Postgresql has the inet and cidr datatypes and some great functions for these types, very useful for storing and manipulating data for IP addresses and networks. Here is how to query for the next sequentially available IP address in a given table.
As a basic example, say you were storing hostnames and IP addresses as below:
CREATE TABLE ip_table ( id serial NOT NULL, ip_address inet NOT NULL, hostname character varying(25) NOT NULL );
If I wanted to add a new host then I would want to give it a unique IP address so I would have to find the next available IP address (defined as NOT already in this table) in order to allocate. Below is a query that generates a series of inets for the network passed and then looks to see if they are already in the table. An optional extra on the end is not selecting the first 10 or the last 5 IP address of a subnet - if you want to reserve these.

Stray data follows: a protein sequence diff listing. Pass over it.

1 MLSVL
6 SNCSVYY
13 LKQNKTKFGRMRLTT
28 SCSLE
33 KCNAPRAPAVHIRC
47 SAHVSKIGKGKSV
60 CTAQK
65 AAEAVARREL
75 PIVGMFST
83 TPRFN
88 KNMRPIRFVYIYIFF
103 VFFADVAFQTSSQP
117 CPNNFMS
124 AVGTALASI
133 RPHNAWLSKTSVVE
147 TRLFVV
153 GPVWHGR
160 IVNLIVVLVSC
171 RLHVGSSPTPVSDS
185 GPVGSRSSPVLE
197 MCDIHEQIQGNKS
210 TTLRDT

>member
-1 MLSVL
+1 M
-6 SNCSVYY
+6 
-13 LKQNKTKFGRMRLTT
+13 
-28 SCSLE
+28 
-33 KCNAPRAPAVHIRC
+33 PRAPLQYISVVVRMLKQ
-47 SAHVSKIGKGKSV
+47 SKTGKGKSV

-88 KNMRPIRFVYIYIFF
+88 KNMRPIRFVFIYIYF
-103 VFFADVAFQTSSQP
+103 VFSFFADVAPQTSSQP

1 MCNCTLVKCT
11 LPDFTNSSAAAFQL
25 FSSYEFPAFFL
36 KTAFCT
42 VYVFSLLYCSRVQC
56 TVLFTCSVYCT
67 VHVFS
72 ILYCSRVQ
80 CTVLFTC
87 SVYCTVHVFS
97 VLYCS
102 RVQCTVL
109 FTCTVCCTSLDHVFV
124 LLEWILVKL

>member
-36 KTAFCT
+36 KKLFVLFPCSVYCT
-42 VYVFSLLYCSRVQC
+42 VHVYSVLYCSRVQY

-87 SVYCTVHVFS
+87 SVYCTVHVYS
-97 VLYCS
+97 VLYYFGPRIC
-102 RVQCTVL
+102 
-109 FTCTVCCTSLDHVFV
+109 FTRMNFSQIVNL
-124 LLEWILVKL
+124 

Just substitue the subnet and ip_table tablename;
Here is the create function script to create a function to call for the above query.
Again, just substitue the ip_table tablename for what you're using;